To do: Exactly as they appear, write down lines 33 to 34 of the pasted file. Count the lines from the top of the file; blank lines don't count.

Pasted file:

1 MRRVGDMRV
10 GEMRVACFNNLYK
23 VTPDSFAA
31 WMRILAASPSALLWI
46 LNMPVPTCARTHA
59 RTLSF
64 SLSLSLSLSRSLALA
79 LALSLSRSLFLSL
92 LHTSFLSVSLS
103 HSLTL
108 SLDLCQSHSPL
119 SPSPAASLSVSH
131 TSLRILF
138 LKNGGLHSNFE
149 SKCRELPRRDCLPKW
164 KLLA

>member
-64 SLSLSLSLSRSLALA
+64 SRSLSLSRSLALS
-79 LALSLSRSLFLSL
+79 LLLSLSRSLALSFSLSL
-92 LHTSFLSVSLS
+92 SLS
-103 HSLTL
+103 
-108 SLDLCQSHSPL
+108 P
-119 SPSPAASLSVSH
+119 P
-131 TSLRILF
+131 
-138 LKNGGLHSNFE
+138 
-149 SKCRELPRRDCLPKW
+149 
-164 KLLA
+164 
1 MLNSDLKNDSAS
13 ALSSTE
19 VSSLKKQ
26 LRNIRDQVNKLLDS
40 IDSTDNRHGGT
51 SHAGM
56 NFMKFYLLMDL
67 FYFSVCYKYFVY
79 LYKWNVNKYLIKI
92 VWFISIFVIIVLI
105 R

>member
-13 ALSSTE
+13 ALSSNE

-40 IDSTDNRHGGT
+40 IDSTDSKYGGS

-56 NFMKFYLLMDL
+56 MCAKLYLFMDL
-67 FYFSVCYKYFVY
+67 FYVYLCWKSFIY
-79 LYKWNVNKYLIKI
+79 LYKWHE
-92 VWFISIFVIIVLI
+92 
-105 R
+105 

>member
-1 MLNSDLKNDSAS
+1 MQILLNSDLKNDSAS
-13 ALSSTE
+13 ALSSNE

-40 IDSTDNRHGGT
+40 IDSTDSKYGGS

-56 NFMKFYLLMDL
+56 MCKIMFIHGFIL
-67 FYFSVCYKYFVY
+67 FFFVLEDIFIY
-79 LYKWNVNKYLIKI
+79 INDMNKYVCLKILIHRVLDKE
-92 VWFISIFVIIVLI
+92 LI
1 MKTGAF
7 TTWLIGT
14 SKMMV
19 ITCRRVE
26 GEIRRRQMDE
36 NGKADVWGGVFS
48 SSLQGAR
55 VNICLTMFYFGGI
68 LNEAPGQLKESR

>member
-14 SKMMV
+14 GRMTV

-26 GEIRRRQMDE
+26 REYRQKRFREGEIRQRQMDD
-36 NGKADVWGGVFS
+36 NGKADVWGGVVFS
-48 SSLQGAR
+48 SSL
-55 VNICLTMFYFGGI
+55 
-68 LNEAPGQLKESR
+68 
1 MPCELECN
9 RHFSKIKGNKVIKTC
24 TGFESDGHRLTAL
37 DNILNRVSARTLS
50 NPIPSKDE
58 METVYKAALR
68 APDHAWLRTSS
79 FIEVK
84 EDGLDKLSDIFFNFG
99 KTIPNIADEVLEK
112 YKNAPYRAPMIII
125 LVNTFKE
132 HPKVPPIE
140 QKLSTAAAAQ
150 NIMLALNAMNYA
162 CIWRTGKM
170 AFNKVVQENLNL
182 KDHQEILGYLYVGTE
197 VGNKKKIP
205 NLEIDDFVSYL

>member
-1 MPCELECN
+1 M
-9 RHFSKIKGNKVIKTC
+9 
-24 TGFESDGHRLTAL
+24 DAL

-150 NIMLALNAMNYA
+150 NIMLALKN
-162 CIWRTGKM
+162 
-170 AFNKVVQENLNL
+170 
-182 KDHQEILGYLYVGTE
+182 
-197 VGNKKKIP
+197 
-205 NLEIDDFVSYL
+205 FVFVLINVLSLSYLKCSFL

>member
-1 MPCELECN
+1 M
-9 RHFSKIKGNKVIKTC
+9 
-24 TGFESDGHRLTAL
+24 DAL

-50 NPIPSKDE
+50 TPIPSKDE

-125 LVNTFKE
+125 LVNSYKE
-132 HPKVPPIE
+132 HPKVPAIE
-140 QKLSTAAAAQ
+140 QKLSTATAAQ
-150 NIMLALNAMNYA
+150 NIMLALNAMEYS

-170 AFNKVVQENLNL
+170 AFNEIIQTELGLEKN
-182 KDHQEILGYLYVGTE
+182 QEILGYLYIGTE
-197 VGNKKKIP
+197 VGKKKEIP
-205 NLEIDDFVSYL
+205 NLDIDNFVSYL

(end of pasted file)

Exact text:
+138 
-149 SKCRELPRRDCLPKW